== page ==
Every so often a love story so captures our hearts that it becomes more than a story-it becomes an experience to remember forever. The Notebook is such a book. It is a celebration of how passion can be ageless and timeless, a tale that moves us to laughter and tears and makes us believe in true love all over again…
At thirty-one, Noah Calhoun, back in coastal North Carolina after World War II, is haunted by images of the girl he lost more than a decade earlier. At twenty-nine, socialite Allie Nelson is about to marry a wealthy lawyer, but she cannot stop thinking about the boy who long ago stole her heart. Thus begins the story of a love so enduring and deep it can turn tragedy into triumph, and may even have the power to create a miracle…
In 1932, two North Carolina teenagers from opposite sides of the tracks fall in love. Spending one idyllic summer together in the small town of New Bern, Noah Calhoun and Allie Nelson do not meet again for 14 years. Noah has returned from WWII to restore the house of his dreams, having inherited a large sum of money. Allie, programmed by family and the “caste system of the South” to marry an ambitious, prosperous man, has become engaged to powerful attorney Lon Hammond. When she reads a newspaper story about Noah’s restoration project, she shows up on his porch step, re-entering his life for two days.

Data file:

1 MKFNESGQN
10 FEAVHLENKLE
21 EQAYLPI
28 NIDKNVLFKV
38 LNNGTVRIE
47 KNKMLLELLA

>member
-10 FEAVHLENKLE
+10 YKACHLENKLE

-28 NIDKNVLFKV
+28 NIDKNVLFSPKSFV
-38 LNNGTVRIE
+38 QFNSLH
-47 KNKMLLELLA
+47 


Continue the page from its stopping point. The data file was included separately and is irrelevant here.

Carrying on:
Will Allie leave Lon for Noah? The book’s slim dimensions and cliche-ridden prose will make comparisons to The Bridges of Madison County inevitable. What renders Sparks’s (Wokini: A Lakota Journey of Happiness and Self-Understanding) sentimental story somewhat distinctive are two chapters, which take place in a nursing home in the ’90s, that frame the central story. The first sets the stage for the reading of the eponymous notebook, while the later one takes the characters into the land beyond happily ever after, a future rarely examined in books of this nature. Early on, Noah claims that theirs may be either a tragedy or a love story, depending on the perspective. Ultimately, the judgment is up to readers?be they cynics or romantics. For the latter, this will be a weeper. – Amazon Review